Lisa Goodrich, Ph.D.


Associate Professor of Neurobiology

Harvard Medical School
Department of Neurobiology
Goldenson Building, Room 442
220 Longwood Avenue
Boston, MA 02115
Tel: 617-432-2951
Fax: 617-432-2949
Visit my lab page here.

In my laboratory, we study the cellular and molecular mechanisms that govern the development of neural circuits, from the determination and differentiation of neurons to the formation of axonal connections and ultimately the generation of behavior. While the individual steps underlying circuit assembly are well described, how these relatively generic events are coordinated to create neural networks dedicated to specific functions remains unclear. We are taking advantage of recent advances in mouse molecular genetics and genomics to piece together a global view of how circuit assembly is regulated, with a focus on in vivo analysis. Many of our studies focus on the auditory system, which is poorly understood relative to the other sensory systems, despite the obvious impact of age-related and noise-induced hearing loss on our society. Additional insights into how different kinds of networks acquire their unique features come from studies of retinal circuits, which exhibit a striking laminated pattern.

Auditory Circuit Assembly: We perceive sound using precisely wired circuits that originate in the cochlea of the inner ear. The primary auditory neurons – the spiral ganglion neurons – exhibit several distinctive features that ensure that sound information is faithfully communicated from the ear to the brain. For instance, each spiral ganglion neuron bifurcates to enable parallel processing in the brainstem and elaborates enormous and unusually rapid synapses that are critical for sound localization. To learn how spiral ganglion neurons acquire these unique properties, we have catalogued the cellular and molecular events underlying auditory circuit assembly in mouse, including live imaging of spiral ganglion axon outgrowth in the intact embryonic cochlea. Currently, we are dissecting the functions of specific molecules, including a transcriptional network that guides the assembly process and a receptor that is necessary for bifurcation. Since auditory function is relatively easy to assess in mice, we are able to link any cellular changes with changes in auditory perception. These studies involve extensive creation and analysis of transgenic and mutant mouse strains, in vitro axon guidance assays, and ChiP-Seq and microarray studies to define transcriptional networks. Auditory function is assessed using the auditory brainstem response recording.

Inner Ear Morphogenesis: Our work on the wiring of the inner ear has extended naturally to parallel analysis of inner ear morphogenesis. Indeed, inner ear function depends critically on its three-dimensional structure, with three semicircular canals oriented with the three dimensions of space and a coiled cochlea specialized for the detection of wavelengths of sound. Through a forward genetic screen to identify genes required for hearing and balance in mice, we identified Lrig3, a novel member of the Ig superfamily that is essential for canal formation. We went on to show that the key downstream effector is the axon guidance molecule Netrin1, which in the inner ear appears to play a prominent role in canal morphogenesis. We are currently studying how other Lrig genes contribute to inner ear development, how these proteins function at the cellular level, and how Netrin1 mediates its effects. For these studies, we use a combination of biochemistry, mouse genetics, and chick embryology.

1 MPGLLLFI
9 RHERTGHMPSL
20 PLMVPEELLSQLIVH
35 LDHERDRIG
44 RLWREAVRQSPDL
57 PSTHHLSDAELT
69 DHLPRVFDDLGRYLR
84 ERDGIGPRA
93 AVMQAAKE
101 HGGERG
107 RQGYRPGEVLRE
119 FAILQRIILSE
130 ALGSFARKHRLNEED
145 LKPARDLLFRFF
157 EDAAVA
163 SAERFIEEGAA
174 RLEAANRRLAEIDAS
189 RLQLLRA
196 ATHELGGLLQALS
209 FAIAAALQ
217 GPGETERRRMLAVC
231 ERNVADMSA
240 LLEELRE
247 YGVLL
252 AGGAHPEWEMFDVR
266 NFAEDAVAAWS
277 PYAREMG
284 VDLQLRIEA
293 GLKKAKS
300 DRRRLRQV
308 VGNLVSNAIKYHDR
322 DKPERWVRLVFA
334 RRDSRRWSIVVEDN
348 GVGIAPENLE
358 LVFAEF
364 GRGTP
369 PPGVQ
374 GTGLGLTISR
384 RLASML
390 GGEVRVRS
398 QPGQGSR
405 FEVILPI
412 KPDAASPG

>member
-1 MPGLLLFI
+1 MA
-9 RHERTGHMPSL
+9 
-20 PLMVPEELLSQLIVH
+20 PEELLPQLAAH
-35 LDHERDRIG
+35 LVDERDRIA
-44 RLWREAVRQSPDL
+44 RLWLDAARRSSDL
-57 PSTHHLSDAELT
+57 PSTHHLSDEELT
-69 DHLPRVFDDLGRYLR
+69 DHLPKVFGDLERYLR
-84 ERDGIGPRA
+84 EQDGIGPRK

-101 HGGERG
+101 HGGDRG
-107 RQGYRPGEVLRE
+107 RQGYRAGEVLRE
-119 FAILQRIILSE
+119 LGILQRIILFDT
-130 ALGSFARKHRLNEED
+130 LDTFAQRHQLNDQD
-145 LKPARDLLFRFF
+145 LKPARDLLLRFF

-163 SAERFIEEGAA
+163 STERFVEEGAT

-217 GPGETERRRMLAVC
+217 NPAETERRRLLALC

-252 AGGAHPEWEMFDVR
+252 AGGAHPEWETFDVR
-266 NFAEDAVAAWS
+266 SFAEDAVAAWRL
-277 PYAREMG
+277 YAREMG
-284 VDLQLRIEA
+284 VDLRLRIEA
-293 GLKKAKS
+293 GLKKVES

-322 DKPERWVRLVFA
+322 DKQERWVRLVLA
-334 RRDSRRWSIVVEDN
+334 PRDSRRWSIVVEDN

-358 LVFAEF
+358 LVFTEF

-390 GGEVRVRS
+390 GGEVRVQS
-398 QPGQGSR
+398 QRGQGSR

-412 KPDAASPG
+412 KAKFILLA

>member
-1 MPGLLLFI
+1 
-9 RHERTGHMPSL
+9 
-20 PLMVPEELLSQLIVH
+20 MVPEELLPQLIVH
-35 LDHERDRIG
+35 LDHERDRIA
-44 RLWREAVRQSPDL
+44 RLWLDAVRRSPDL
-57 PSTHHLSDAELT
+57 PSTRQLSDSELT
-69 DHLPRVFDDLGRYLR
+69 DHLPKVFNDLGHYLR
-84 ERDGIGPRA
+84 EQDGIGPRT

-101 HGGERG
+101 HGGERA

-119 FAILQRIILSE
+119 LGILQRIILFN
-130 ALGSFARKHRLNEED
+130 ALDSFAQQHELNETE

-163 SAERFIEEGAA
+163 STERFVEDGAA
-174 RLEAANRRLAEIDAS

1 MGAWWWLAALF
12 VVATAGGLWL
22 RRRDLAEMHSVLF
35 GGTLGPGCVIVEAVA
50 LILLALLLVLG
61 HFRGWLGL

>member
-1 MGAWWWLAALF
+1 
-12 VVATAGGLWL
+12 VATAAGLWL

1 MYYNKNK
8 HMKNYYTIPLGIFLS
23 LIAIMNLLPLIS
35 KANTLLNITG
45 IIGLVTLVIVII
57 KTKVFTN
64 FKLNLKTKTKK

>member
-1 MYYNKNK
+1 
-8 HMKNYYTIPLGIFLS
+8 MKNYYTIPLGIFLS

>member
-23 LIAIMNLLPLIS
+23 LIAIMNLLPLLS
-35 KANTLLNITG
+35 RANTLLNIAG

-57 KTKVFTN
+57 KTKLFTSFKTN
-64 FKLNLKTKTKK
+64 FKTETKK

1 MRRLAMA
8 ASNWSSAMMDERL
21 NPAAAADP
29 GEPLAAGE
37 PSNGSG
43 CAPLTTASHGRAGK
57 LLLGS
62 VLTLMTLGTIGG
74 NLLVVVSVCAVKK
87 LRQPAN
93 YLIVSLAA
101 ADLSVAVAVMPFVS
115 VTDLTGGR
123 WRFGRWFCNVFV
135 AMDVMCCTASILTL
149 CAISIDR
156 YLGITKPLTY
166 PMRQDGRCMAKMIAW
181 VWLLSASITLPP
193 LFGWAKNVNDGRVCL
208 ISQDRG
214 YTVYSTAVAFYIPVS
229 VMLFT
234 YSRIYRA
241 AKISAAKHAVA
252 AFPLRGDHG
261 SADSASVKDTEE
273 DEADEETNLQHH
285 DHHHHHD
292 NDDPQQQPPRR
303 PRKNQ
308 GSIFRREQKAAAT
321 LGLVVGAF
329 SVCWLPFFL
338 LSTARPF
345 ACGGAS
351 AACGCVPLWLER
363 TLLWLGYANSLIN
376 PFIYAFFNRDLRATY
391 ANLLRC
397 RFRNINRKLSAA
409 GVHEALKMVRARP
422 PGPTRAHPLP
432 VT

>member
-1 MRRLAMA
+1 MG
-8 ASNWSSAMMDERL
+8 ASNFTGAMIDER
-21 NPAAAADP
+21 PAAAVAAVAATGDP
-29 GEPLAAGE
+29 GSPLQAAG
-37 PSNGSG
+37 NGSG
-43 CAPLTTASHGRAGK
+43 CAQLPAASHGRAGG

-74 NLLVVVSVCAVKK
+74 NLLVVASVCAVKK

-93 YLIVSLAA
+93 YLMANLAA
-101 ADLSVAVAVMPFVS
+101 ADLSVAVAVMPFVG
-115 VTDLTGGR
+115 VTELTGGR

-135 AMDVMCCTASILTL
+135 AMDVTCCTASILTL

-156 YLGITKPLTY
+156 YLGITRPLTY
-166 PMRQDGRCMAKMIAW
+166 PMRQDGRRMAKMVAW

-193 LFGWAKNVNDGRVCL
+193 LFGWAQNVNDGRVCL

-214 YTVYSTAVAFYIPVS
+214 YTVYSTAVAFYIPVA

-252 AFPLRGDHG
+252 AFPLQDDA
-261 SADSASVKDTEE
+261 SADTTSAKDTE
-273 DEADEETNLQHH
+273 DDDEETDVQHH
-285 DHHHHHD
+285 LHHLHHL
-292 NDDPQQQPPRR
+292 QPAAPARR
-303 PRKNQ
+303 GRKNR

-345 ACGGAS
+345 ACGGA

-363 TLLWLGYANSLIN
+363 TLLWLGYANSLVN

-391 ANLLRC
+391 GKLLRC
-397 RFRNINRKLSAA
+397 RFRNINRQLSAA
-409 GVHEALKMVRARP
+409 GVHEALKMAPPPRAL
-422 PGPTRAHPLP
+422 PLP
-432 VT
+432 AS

Retinal Circuit Assembly: While the cochlea contains only one primary neuronal population, the eye houses a complex array of neurons that cooperate to mediate our sense of vision. Among the most diverse population of neurons are the amacrine cells, interneurons that vary widely in their morphologies and connectivity. Amacrine cells modulate the flow of visual information from photoreceptors to ganglion cells via dendrites that are restricted to the inner plexiform layer. We have been studying how amacrine cells develop a single dendritic arbor that is oriented towards the inner plexiform layer. We demonstrated that reliable formation of this unipolar morphology depends on the activity of the atypical cadherin Fat3. Ongoing studies are aimed at unraveling the cellular and molecular events that are mediated by Fat3. What ligand activates Fat3? What are the downstream effectors? And what are the cellular events that ensure development of a single apical dendrite? We address these questions using a combination of biochemistry to define the molecular interactions and in vivo manipulations to reveal the cellular consequences, including standard mouse genetics and retinal electroporations.

For a complete listing of publications click here.

Last Update: 11/7/2013